GRENVILLE, GEORGE. (1712–1770). British politician and prime minister. Grenville was born at Wotton, Buckinghamshire, on 14 October 1712. His contemporaries often spelled his surname as "Greenville," and this may have been the accepted pronunciation. He was educated at Eton from 1725 and from 1729 at the Inner Temple, one of the major London law schools. Called to the bar in 1735, he handled family and estate business until about 1744. Through the patronage of his mother's brother, Richard Temple, Lord Cobham, Grenville became member of Parliament for Buckingham and so—along with young William Pitt—joined the group of Walpole's opponents dubbed "Cobham's Cubs" or "Boy Patriots." His marriage to Elizabeth Wyndham, sister of the later second earl of Egremont, and Pitt's own marriage in 1754 to Grenville's sister, cemented and extended his political connections.
In 1744 Grenville became a lord of the Admiralty. In 1747 he moved to the Treasury Board and over the next seven years became expert on the problems of the national budget. Treasurer to the navy and a privy councillor from 1754, he returned briefly to the Admiralty Board in 1756. Even so, resentful of Pitt's extravagant spending on the Seven Years' War, he kept up connections with the Leicester House faction around the future George III. The year after the new king succeeded in 1760, Grenville became leader of the House of Commons under Bute in addition to his post at the Admiralty. In May 1762 he became secretary of state for the North; in October first lord of the Admiralty (exchanging with Halifax); and finally, in 1763, first lord of the Treasury (prime minister). Narrowly surviving an attack on the general warrants used against Wilkes, Grenville turned his attention to postwar finance and colonial questions.
The decision to tax the colonies (not just the American ones) had already been taken in principle by Bute's ministry, and it fell to Grenville, the financial expert, to devise the means. The reasoning was simple and not at first controversial. Britain had incurred a massive national debt during the war, and the ministry could only keep its House of Commons majority by undertaking to reduce it while lowering the land tax. Moreover, there would have to be a large and expensive peacetime garrison in the American colonies, which had benefited from the war and, compared with the British Isles, were grossly undertaxed. The troops were partly to patrol the Indian frontier but principally to guard against a Bourbon descent on Canada or Florida, which would in turn threaten the other colonies. It therefore seemed perfectly logical and fair to make Americans bear not the whole, but at least a proportion, of the cost.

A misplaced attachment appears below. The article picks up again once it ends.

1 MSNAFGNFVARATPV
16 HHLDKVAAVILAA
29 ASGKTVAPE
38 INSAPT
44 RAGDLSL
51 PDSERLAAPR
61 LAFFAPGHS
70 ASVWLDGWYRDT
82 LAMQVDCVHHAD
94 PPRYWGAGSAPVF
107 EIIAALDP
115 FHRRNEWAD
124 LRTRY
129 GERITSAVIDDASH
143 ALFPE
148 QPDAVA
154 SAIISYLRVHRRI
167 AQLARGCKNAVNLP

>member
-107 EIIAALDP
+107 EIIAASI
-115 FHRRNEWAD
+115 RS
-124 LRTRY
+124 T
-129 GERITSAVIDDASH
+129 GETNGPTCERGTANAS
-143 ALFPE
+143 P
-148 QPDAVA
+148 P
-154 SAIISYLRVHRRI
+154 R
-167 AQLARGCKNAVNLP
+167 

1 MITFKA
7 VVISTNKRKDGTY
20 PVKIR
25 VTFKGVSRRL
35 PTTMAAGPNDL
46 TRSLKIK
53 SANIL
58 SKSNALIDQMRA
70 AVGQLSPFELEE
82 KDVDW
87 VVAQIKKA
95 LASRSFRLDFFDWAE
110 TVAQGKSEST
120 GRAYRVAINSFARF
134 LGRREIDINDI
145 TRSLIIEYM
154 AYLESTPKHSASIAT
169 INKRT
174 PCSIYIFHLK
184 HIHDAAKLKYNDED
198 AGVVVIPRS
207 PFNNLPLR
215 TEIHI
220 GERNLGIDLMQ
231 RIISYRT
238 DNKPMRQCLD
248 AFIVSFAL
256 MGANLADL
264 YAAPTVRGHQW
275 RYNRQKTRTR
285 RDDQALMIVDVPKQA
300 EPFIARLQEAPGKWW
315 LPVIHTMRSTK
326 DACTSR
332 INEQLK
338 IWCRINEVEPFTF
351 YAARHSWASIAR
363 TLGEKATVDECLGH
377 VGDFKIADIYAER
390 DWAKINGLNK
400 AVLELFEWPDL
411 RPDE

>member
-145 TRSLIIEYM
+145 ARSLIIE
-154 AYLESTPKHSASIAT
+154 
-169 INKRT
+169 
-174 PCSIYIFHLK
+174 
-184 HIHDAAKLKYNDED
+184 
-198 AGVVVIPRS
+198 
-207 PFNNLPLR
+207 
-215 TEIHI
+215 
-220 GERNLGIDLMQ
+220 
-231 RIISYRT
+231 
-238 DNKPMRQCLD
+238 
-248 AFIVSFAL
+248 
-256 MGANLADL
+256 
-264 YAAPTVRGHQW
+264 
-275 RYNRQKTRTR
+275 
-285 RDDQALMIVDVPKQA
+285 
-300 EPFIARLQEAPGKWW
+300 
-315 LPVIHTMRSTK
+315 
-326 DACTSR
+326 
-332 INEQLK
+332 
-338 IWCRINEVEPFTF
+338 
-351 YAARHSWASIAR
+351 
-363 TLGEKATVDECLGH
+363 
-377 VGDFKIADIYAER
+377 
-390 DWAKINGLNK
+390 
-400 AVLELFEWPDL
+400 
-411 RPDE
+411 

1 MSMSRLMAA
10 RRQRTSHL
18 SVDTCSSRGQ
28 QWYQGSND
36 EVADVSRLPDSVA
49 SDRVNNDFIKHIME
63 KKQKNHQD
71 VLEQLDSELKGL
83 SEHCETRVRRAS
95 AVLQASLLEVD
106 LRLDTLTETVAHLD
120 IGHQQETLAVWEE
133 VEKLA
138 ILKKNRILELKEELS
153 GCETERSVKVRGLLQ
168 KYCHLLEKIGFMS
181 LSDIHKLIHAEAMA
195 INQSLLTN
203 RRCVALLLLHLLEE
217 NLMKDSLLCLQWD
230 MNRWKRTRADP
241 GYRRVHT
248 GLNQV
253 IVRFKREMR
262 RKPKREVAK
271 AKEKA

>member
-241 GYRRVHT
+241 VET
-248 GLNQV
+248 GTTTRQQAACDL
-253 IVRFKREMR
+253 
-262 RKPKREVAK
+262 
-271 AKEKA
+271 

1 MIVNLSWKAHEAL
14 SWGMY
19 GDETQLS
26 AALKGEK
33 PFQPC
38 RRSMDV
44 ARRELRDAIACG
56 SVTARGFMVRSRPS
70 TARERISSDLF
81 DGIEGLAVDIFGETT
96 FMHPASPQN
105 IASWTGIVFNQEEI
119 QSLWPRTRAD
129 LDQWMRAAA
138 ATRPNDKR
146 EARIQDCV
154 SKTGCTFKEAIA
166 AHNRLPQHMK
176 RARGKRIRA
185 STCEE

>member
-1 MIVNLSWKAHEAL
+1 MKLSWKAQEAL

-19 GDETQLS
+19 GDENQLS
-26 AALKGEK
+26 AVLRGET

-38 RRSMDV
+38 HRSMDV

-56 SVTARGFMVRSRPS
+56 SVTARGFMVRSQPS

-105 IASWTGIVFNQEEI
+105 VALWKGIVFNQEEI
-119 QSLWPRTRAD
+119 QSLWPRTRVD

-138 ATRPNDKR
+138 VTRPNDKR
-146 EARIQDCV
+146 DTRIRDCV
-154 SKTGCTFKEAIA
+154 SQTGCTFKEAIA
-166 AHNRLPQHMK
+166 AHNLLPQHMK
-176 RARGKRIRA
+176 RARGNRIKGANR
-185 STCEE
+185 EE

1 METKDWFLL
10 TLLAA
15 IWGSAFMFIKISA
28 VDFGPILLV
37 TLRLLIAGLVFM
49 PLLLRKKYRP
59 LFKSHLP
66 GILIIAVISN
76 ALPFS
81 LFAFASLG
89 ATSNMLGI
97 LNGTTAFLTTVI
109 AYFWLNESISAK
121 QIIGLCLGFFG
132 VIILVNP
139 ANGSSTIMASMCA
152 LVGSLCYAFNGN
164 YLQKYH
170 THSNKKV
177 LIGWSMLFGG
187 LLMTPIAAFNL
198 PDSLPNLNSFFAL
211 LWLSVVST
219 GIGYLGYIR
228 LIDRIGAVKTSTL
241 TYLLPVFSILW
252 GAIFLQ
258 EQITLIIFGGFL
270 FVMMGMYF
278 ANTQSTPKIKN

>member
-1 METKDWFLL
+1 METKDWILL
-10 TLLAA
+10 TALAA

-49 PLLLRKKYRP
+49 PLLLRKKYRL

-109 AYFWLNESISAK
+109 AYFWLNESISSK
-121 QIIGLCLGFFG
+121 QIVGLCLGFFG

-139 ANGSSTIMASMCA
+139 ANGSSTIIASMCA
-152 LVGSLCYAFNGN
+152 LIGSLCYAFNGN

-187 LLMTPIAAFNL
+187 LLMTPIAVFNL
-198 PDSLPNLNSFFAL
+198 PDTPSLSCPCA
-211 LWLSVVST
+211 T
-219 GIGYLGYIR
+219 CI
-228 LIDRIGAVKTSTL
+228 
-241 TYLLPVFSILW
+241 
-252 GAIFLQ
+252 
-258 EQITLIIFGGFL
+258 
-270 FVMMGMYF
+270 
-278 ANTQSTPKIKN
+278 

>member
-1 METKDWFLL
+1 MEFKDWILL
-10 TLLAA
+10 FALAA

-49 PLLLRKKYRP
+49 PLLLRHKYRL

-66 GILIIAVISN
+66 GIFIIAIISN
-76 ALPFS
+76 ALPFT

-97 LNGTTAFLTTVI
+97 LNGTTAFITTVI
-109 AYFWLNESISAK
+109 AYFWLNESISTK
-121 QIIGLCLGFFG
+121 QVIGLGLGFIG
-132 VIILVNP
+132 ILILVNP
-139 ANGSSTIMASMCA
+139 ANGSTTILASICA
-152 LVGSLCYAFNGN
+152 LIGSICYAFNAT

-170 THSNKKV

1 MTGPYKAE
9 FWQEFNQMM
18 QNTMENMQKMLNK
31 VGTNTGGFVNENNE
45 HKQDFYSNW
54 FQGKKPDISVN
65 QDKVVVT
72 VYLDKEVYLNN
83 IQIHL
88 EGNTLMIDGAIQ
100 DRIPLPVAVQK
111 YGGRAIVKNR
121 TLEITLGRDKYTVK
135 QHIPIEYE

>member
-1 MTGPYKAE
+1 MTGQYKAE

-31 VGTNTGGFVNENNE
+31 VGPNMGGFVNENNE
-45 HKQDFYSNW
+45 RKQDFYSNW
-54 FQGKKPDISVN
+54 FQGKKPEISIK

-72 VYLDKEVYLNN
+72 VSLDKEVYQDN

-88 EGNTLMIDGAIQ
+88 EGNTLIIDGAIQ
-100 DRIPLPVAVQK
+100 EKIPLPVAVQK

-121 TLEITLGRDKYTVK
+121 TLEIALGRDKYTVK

Grenville's means, the so-called Grenville Acts, were meant to raise the money in ways that Americans would accept. The Sugar Act actually lowered the duty on foreign molasses but at the same time sought to make sure that it was collected. Stamp duties had long been levied in England, so from London's perspective it hardly looked like a tyrannical innovation. Moreover, Grenville had no intention of imposing an unpopular tax; when Americans complained of lack of consultation over the Stamp Act, the ministry delayed its implementation so that their views could be heard. It was not until resistance became violent and widespread that Grenville insisted on going ahead with the duty in order to establish Parliament's right to tax. This provoked some parliamentary opposition, not to the principle but to the wisdom of the measure; but the colonial assemblies' response to the Quartering Act seemed to justify his attitude. Though his ministry fell in July 1765, in opposition Grenville strenuously opposed the repeal of the Stamp Act.
Grenville should not be dismissed as the accountant who set off American opposition in order to balance the books. He was an energetic prime minister and introduced a range of domestic economies and administrative reforms. Nor was there such a thing as a "Grenville program." Grenville actually opposed the frontier boundary line policy adopted in 1763–1764, and the Quartering Act was requested by General George Gage, who was anxious to end the use of private billets. Above all, Grenville understood that Americans were opposed to Parliament raising a colonial revenue by any means and made no distinction between internal and external taxes. For this Pitt mocked him, but the subsequent fiasco of the Townshend duties showed that Grenville had been right all the time.
SEE ALSO Grenville Acts.
revised by John Oliphant
Lawson, P. , George Grenville: A Political Life (Oxford, 1984).